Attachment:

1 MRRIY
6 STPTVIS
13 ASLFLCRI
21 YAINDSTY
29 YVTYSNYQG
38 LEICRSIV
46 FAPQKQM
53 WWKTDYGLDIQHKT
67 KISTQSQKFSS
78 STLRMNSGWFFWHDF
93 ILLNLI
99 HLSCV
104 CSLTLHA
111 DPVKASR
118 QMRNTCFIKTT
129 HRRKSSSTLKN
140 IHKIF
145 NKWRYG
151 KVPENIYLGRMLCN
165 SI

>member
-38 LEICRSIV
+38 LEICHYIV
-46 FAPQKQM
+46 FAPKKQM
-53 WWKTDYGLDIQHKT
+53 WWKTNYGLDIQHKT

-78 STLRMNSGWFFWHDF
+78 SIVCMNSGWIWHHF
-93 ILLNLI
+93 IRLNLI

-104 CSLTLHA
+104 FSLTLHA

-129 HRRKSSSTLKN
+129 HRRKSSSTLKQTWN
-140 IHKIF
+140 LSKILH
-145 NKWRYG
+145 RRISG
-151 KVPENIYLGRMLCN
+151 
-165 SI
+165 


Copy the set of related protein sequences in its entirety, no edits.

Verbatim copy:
1 MRRIY
6 STPTVIS
13 ASLFLCRI
21 YAINDSTY
29 YVTYSNYQG
38 LEICRSIV
46 FAPQKQM
53 WWKTDYGLDIQHKT
67 KISTQSQKFSS
78 STLRMNSGWFFWHDF
93 ILLNLI
99 HLSCV
104 CSLTLHA
111 DPVKASR
118 QMRNTCFIKTT
129 HRRKSSSTLKN
140 IHKIF
145 NKWRYG
151 KVPENIYLGRMLCN
165 SI

>member
-38 LEICRSIV
+38 LEICHYIV
-46 FAPQKQM
+46 FAPKKQM
-53 WWKTDYGLDIQHKT
+53 WWKTNYGLDIQHKT

-78 STLRMNSGWFFWHDF
+78 SIVCMNSGWIWHHF
-93 ILLNLI
+93 IRLNLI

-104 CSLTLHA
+104 FSLTLHA

-129 HRRKSSSTLKN
+129 HRRKSSSTLKQTWN
-140 IHKIF
+140 LSKILH
-145 NKWRYG
+145 RRISG
-151 KVPENIYLGRMLCN
+151 
-165 SI
+165 